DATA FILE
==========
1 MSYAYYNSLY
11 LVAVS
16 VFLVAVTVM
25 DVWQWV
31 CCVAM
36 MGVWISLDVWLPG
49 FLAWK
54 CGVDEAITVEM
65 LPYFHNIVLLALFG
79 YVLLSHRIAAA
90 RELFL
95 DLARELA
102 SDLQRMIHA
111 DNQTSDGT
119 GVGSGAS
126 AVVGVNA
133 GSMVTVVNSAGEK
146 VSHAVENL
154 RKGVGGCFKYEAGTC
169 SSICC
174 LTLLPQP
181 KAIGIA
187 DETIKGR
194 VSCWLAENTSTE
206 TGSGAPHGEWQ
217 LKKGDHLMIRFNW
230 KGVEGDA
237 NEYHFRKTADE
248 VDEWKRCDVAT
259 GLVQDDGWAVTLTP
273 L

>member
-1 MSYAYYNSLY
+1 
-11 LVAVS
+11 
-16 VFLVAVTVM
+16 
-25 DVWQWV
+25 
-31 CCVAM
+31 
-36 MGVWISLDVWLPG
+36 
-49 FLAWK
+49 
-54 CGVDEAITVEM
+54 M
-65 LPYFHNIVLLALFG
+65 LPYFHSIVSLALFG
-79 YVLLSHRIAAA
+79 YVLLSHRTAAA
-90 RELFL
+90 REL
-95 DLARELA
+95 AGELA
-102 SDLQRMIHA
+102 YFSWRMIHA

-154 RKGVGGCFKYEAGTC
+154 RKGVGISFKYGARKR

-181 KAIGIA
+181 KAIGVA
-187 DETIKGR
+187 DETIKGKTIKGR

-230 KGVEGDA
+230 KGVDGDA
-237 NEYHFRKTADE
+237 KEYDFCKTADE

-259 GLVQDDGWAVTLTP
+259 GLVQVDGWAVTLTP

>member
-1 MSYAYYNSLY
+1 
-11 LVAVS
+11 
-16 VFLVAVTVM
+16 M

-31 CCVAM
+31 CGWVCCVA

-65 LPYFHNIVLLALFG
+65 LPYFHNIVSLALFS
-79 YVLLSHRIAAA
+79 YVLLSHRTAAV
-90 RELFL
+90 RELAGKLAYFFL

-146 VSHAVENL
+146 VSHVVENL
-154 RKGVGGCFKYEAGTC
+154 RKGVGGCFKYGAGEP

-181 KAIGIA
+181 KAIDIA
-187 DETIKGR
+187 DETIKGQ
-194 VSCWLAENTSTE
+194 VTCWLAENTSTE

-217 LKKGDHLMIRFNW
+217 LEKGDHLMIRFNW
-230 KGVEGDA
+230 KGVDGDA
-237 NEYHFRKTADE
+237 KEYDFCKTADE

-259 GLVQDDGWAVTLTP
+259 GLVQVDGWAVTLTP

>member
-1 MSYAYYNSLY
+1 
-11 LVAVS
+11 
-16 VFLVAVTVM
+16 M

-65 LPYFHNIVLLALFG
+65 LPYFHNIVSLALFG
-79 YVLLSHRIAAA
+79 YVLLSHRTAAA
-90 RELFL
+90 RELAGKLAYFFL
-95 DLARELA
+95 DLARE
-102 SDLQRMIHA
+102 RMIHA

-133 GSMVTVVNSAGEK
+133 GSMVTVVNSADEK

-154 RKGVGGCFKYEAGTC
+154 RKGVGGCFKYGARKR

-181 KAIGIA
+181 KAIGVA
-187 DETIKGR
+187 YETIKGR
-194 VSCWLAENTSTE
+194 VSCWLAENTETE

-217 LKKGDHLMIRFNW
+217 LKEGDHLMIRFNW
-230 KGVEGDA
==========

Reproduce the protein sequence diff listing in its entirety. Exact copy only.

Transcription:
1 MSYAYYNSLY
11 LVAVS
16 VFLVAVTVM
25 DVWQWV
31 CCVAM
36 MGVWISLDVWLPG
49 FLAWK
54 CGVDEAITVEM
65 LPYFHNIVLLALFG
79 YVLLSHRIAAA
90 RELFL
95 DLARELA
102 SDLQRMIHA
111 DNQTSDGT
119 GVGSGAS
126 AVVGVNA
133 GSMVTVVNSAGEK
146 VSHAVENL
154 RKGVGGCFKYEAGTC
169 SSICC
174 LTLLPQP
181 KAIGIA
187 DETIKGR
194 VSCWLAENTSTE
206 TGSGAPHGEWQ
217 LKKGDHLMIRFNW
230 KGVEGDA
237 NEYHFRKTADE
248 VDEWKRCDVAT
259 GLVQDDGWAVTLTP
273 L

>member
-1 MSYAYYNSLY
+1 
-11 LVAVS
+11 
-16 VFLVAVTVM
+16 
-25 DVWQWV
+25 
-31 CCVAM
+31 
-36 MGVWISLDVWLPG
+36 
-49 FLAWK
+49 
-54 CGVDEAITVEM
+54 M
-65 LPYFHNIVLLALFG
+65 LPYFHSIVSLALFG
-79 YVLLSHRIAAA
+79 YVLLSHRTAAA
-90 RELFL
+90 REL
-95 DLARELA
+95 AGELA
-102 SDLQRMIHA
+102 YFSWRMIHA

-154 RKGVGGCFKYEAGTC
+154 RKGVGISFKYGARKR

-181 KAIGIA
+181 KAIGVA
-187 DETIKGR
+187 DETIKGKTIKGR

-230 KGVEGDA
+230 KGVDGDA
-237 NEYHFRKTADE
+237 KEYDFCKTADE

-259 GLVQDDGWAVTLTP
+259 GLVQVDGWAVTLTP

>member
-1 MSYAYYNSLY
+1 
-11 LVAVS
+11 
-16 VFLVAVTVM
+16 M

-31 CCVAM
+31 CGWVCCVA

-65 LPYFHNIVLLALFG
+65 LPYFHNIVSLALFS
-79 YVLLSHRIAAA
+79 YVLLSHRTAAV
-90 RELFL
+90 RELAGKLAYFFL

-146 VSHAVENL
+146 VSHVVENL
-154 RKGVGGCFKYEAGTC
+154 RKGVGGCFKYGAGEP

-181 KAIGIA
+181 KAIDIA
-187 DETIKGR
+187 DETIKGQ
-194 VSCWLAENTSTE
+194 VTCWLAENTSTE

-217 LKKGDHLMIRFNW
+217 LEKGDHLMIRFNW
-230 KGVEGDA
+230 KGVDGDA
-237 NEYHFRKTADE
+237 KEYDFCKTADE

-259 GLVQDDGWAVTLTP
+259 GLVQVDGWAVTLTP

>member
-1 MSYAYYNSLY
+1 
-11 LVAVS
+11 
-16 VFLVAVTVM
+16 M

-65 LPYFHNIVLLALFG
+65 LPYFHNIVSLALFG
-79 YVLLSHRIAAA
+79 YVLLSHRTAAA
-90 RELFL
+90 RELAGKLAYFFL
-95 DLARELA
+95 DLARE
-102 SDLQRMIHA
+102 RMIHA

-133 GSMVTVVNSAGEK
+133 GSMVTVVNSADEK

-154 RKGVGGCFKYEAGTC
+154 RKGVGGCFKYGARKR

-181 KAIGIA
+181 KAIGVA
-187 DETIKGR
+187 YETIKGR
-194 VSCWLAENTSTE
+194 VSCWLAENTETE

-217 LKKGDHLMIRFNW
+217 LKEGDHLMIRFNW
-230 KGVEGDA